Terrace on 23rd
Where Meaningful Memorialization and Natural Beauty Meet
Over the past few months, we’ve discussed the new “cremation campus” at the Garden of the Twenty Third Psalm that will, for identification and location purposes, be known as the Terrace on 23rd. But before discussing this new campus, it’s worth taking a moment to reflect on why Arlington is creating this new cremation option to begin with.
It’s becoming more commonly understood that the American public is much more comfortable with cremation as a form of final disposition. The Cremation Association of North America (“CANA”) has been around since 1913 and possesses a spotless record for forecasting the rate of growth of cremation in, as its name implies, North America. Moreover, the statistics for the United States are nothing short of eye-popping. In the early 1980’s, it seemed inconceivable that the then single digit cremation rate (the total of all deaths that result in cremation) would soon go supersonic. But by 1999, it had grown to 25% and by 2020, it had ballooned to 56%. It’s hard to overstate the cremation growth phenomenon but as to why it has caught on is a topic for another day.
Arlington is, and always will be, a place that sanctifies traditional, full body earth burials. It’s almost needless to say because it’s so visually apparent that our gardens have always been designed and developed to care for deceased loved ones in ways that are deeply steeped in the traditional ritual of burial. However, over the past 10 years, we have borne witness to a subtle, and then not so subtle shift in thinking that at least entertains the idea that traditional burial and cremation are at least equal opportunity forms of disposition.
Witnessing something happening is one thing; doing something about it is another matter entirely. Unlike a lot of cemeteries (and funeral homes, for that matter) many of whom neglected the rising tide of cremation, Arlington got busy introducing a mix of new cremation options: the Garden of Roses Niche Banks, The Four Apostles Fountain Niches, built-in niches in the various mausoleum buildings, just to name a few. But perhaps the biggest leap was the establishment of the Whispering Winds Scattering Garden on the north end of the grounds. Its continued growth and recent expansion are nothing less than a reflection of the rising acceptance of cremation. And now the new Terrace On 23rd cremation campus is something new altogether.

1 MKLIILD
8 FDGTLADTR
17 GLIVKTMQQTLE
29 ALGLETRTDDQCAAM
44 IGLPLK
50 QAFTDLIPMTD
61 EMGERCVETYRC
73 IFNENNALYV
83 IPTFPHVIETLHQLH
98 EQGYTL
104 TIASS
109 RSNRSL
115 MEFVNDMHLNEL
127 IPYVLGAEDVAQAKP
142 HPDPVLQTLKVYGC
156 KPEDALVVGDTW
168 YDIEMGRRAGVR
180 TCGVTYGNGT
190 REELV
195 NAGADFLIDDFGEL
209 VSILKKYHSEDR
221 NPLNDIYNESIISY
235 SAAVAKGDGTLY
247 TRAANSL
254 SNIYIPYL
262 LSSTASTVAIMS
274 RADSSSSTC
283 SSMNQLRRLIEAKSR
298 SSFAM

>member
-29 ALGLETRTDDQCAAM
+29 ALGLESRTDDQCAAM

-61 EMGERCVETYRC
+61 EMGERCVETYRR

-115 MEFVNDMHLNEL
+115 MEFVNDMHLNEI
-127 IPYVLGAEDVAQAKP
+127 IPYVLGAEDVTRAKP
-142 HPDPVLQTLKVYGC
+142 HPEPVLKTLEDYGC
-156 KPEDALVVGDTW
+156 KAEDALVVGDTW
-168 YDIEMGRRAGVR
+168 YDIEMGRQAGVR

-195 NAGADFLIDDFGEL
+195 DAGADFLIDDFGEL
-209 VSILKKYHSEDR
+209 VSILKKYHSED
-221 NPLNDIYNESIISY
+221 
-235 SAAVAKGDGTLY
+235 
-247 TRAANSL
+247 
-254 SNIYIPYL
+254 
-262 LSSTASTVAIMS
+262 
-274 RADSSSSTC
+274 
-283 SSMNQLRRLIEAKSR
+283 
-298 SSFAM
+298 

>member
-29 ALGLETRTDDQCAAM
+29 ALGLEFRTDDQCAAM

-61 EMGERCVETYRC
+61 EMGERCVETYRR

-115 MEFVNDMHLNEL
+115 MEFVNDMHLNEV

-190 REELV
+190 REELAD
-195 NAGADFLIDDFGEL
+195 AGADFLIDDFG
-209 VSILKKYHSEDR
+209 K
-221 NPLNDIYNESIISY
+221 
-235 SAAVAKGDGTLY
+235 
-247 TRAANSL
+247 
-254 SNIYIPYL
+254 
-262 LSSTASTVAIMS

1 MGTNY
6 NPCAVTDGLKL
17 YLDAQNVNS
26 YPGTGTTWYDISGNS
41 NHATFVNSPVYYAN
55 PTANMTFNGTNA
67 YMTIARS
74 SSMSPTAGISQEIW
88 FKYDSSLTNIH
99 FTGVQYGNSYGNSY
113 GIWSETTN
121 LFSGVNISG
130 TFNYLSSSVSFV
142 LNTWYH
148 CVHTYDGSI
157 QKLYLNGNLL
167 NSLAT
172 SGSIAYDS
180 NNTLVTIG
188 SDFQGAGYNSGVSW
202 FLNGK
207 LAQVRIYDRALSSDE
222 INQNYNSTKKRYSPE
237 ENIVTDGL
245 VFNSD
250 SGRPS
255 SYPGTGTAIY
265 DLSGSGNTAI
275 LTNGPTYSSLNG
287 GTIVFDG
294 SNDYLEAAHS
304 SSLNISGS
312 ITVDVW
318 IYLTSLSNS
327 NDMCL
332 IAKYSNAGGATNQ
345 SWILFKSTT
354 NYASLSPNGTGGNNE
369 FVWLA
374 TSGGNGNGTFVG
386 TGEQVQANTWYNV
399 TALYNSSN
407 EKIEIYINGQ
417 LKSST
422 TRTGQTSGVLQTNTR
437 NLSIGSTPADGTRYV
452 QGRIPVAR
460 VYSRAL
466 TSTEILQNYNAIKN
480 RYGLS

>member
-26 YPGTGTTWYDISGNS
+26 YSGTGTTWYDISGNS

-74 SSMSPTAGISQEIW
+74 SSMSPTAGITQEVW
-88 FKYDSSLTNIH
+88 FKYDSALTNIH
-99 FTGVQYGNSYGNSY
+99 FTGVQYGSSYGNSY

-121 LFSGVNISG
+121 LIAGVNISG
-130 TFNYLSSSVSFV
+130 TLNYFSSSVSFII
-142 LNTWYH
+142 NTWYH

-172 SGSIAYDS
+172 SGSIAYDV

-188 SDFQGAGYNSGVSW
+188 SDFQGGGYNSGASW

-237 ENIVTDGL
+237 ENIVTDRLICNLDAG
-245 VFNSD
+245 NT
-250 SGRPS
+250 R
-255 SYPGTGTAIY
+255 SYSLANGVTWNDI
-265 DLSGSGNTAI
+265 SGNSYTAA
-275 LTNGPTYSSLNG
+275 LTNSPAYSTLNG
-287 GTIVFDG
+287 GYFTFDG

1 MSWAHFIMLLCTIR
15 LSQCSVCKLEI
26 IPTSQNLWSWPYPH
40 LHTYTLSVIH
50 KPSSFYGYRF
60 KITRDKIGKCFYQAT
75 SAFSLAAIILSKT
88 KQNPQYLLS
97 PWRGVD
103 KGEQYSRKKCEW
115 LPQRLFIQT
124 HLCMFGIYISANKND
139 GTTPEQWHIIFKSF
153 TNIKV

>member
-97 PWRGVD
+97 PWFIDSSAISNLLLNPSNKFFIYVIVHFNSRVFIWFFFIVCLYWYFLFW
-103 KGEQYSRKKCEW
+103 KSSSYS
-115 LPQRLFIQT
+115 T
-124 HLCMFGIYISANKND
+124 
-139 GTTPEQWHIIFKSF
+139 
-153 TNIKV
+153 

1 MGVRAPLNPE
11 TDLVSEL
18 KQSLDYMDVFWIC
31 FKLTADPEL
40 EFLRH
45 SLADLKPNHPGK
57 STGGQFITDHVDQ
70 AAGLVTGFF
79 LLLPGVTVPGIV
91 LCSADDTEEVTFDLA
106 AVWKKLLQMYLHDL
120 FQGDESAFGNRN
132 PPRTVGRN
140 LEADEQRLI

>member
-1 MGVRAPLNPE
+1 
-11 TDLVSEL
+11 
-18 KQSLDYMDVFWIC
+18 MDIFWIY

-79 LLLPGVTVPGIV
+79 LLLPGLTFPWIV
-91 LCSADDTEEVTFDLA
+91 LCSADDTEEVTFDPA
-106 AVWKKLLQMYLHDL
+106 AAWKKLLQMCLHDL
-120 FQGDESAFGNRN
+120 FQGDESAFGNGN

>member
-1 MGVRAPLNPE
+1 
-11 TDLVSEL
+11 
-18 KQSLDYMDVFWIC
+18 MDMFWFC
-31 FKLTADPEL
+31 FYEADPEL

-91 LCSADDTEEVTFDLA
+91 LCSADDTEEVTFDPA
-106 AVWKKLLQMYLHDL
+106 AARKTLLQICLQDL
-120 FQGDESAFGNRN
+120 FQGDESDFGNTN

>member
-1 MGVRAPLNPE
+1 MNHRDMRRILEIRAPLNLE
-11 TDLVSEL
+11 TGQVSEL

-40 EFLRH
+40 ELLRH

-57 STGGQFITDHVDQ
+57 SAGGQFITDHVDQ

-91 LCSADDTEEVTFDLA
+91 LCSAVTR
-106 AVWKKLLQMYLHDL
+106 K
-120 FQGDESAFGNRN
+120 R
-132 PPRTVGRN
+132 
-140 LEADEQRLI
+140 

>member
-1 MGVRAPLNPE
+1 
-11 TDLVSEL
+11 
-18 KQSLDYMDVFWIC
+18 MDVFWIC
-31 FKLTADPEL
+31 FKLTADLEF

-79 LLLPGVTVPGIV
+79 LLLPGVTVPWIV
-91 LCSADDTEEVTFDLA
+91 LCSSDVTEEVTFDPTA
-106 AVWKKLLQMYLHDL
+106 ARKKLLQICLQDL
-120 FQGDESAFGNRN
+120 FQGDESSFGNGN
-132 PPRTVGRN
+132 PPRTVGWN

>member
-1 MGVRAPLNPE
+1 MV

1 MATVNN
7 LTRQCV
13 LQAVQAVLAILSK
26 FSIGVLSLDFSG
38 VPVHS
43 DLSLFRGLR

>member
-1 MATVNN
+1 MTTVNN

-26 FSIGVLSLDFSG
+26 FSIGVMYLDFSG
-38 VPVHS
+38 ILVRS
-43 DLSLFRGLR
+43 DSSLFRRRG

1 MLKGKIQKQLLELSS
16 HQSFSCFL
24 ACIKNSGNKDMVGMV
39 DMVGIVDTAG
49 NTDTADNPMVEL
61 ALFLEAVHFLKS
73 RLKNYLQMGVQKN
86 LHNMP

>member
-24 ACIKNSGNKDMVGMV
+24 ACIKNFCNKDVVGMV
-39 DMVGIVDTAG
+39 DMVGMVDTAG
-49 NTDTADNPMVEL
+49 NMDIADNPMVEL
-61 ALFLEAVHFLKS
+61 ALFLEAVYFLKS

The patio situated next to Arlington Lake on the Garden of The Twenty Third Psalm has always been one of the more admired areas on the grounds. The large granite Bible opened to the Twenty Third Psalm is the primary feature but its semi-secluded location and proximity to the lake established it as a place to sit, think and meditate. In recent years, however, it has begun to show its age and the need for a renovation became apparent.
Recognizing its potential, Craig Brown, Arlington’s go-to landscape architect for the past 15 years, was brought in with instructions to design the area retaining its obvious religious theme while blending in additional utilitarian functionality. The result is a “terrace” that incorporates a six-niche high columbarium of 144 niche banks, specifically designed to serve as the final resting place for cremated remains, and crowned with the original artwork of Edwin White, a North Carolina steel fabricating artist. The work, for obvious reasons, is called “Lead the Way.”
One negative residual of the convenience of cremation is that sometimes surviving family members are left wondering how to honor and pay tribute to the life of a loved one. Many years ago, cremation memorialization was woefully insufficient but over time and with the development of cremation campuses, like the “Terrace on 23rd,” that is no longer a problem.
The beauty of this new cremation area will actually be a stunning new landmark on the grounds. Work is set to begin on June 1st, immediately following Memorial Day weekend. Our Grounds Team is already engaged in completing some of the preliminary site preparation while the General Contractor will be Landform of Fairfield. Completion is scheduled for the first week of August. During the pre-construction and construction phases, discounts are available for the purchase of niches within the columbarium. If you’re interested or know of someone who might be interested, please contact us at (513) 521-7003.